E. Zophar: Your short-lived prosperity shows you are a wicked oppressor. (20:1-29)
F. Job: Lying comforters do not help my struggle against the injustice of God. (21:1-34)
IV. Third Round: Can the Innocent Sufferer Ever Know God’s Ways and Will? (22:1-28:28)
A. Eliphaz: You wicked sinner, return to Almighty God and be restored. (22:1-30)
B. Job: I cannot find God, but evidence shows He pays undue attention to me but gives no attention to the wicked. (23:1-24:25)
C. Bildad: No person can be righteous before the awesome God. (25:1-6)
D. Job: Neither your meaningless counsel nor God’s faint word helps the innocent sufferer. (26:1-27:23)
E. Job: Humans cannot know wisdom; only God reveals its content: Fear the Lord. (28:1-28)
V. Job’s Summary: Let God Restore the Good Old Days or Answer My Complaint. (29:1-31:40)
A. In the good old days I had respect and integrity. (29:1-25)
B. Now men and God are cruel to me. (30:1-31)
C. In my innocence, I cry out for a hearing before God. (31:1-40)
1. I have not looked with lust on a maiden. (31:1-4)
2. I am not guilty of lying or deceit. (31:5-8)
3. I have not committed adultery. (31:9-12)
4. I have treated my servants fairly. (31:13-15)
5. I have been generous and kind to the poor and the disadvantaged. (31:16-23)
6. I have not worshiped gold nor celestial bodies. (31:24-28)
7. I have not rejoiced in others’ ruin. (31:29-30)
8. I have not refused hospitality to anyone. (31:31-32)
9. I have nothing to hide, but I wish God would give me a written statement of charges. (31:33-37)
10. I have not withheld payment for the laborers on my land. (31:38-40)
VI. Elihu: An Angry Young Man Defends God. (32:1-37:24)
A. Elihu is angry with Job and with the friends. (32:1-22)
B. Elihu speaks to Job as a man; God speaks through dreams, visions, pain, and deliverance. (33:1-33)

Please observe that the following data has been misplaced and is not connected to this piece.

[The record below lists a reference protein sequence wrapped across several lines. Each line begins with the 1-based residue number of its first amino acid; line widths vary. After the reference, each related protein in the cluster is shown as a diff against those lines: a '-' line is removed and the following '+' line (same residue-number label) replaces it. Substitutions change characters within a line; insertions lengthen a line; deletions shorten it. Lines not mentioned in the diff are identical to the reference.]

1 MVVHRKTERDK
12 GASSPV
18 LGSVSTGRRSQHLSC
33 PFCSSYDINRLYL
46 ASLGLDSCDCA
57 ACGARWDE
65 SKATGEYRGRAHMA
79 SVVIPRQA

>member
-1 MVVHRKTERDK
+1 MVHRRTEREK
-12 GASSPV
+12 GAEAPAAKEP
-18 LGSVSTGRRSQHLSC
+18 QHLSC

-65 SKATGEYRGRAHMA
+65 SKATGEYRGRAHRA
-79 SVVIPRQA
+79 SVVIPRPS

C. God is just; Job speaks without knowledge. (34:1-37)
D. Is there any advantage in serving God? Human sin is no threat to God; human righteousness is no gift to Him. (35:1-16)
E. God is just, all-wise, mysterious, and sovereign over humans and nature. (36:1-37:24)
VII. Dialogue: Prove Your Wisdom Is Sufficient to Contend with the Eternal Creator. (38:1-42:6)
A. God: Can you control the inanimate and animate creation? (38:1-39:30)
B. Job: I am overwhelmed and powerless to answer. (40:1-5)
C. God: Will you condemn God to justify yourself? (40:6-9)
D. God: Take charge of the universe. (40:10-14)
E. Two inexplicable creatures illustrate God’s unfathomable ways. (40:15-41:34)
F. Job: Seeing God, I confess His power and repent of sin. (42:1-6)
VIII. Epilogue: Prayer Brings Reconciliation, Forgiveness, and Restoration. (42:7-17)

Fat

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Re: Theological Outline of Job.
« Reply #1 on: April 17, 2018, 12:18:52 PM »
The book of Job is not studied much in the church. It needs to be looked at closer because it answers that question that is always brought up by nonbelievers, ‘why does bad things happen to good people”.
And is God responsible for bad things that happen to you?